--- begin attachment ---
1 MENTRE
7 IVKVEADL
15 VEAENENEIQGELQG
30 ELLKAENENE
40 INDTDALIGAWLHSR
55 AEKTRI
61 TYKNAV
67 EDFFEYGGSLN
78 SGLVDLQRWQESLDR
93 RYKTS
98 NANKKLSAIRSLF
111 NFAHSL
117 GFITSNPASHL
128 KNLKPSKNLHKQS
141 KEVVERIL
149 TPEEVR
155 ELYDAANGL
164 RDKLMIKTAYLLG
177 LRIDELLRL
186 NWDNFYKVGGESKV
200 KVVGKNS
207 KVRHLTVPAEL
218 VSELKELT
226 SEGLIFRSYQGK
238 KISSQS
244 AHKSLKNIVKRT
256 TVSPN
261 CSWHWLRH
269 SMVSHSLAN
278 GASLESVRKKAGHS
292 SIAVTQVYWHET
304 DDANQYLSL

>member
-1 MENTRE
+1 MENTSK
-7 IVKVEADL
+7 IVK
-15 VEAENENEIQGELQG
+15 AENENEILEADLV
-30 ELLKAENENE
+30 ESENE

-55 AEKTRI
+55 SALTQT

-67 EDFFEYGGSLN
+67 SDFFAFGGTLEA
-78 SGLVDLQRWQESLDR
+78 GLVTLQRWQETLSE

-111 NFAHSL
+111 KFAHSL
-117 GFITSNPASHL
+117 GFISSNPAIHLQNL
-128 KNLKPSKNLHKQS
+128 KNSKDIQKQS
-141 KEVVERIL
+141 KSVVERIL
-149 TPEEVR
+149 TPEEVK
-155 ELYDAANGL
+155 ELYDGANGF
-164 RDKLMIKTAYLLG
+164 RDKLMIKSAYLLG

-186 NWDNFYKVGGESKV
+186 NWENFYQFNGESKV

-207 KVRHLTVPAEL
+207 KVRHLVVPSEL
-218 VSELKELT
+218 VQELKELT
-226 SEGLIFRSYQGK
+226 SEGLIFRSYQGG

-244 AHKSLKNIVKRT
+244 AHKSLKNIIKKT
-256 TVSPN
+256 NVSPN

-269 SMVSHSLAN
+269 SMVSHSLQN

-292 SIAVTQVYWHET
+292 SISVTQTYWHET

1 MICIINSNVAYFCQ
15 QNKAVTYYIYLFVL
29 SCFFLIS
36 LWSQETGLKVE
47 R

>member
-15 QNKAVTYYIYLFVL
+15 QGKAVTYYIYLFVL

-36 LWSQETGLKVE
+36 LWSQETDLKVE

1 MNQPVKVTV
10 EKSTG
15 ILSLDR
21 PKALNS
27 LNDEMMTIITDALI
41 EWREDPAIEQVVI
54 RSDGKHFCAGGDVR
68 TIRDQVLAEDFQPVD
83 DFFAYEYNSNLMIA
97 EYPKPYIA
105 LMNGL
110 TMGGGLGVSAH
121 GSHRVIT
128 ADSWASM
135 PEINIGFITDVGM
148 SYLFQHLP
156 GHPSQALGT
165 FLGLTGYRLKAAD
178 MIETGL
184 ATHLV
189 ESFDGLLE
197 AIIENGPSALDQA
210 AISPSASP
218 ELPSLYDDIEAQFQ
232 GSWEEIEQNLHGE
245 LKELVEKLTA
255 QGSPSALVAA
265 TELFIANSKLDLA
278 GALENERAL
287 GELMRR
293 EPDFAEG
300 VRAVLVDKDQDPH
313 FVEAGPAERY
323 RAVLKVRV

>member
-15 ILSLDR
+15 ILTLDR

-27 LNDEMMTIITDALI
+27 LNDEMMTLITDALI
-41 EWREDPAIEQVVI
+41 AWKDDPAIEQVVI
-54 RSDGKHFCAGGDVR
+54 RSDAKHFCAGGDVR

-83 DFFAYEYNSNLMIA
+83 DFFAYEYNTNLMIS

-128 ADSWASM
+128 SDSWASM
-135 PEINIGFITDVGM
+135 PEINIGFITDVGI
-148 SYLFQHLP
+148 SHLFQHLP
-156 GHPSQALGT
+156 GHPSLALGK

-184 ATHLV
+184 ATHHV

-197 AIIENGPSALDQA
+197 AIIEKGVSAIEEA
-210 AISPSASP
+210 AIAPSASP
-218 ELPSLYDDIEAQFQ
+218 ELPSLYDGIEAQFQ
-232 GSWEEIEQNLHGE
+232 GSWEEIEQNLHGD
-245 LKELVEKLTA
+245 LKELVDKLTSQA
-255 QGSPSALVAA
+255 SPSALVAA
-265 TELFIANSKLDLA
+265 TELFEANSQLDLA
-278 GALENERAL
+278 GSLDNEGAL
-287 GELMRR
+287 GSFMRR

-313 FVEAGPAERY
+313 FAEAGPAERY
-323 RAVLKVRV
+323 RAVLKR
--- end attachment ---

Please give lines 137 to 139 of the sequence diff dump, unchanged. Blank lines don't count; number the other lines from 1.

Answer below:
-148 SYLFQHLP
+148 SHLFQHLP
-156 GHPSQALGT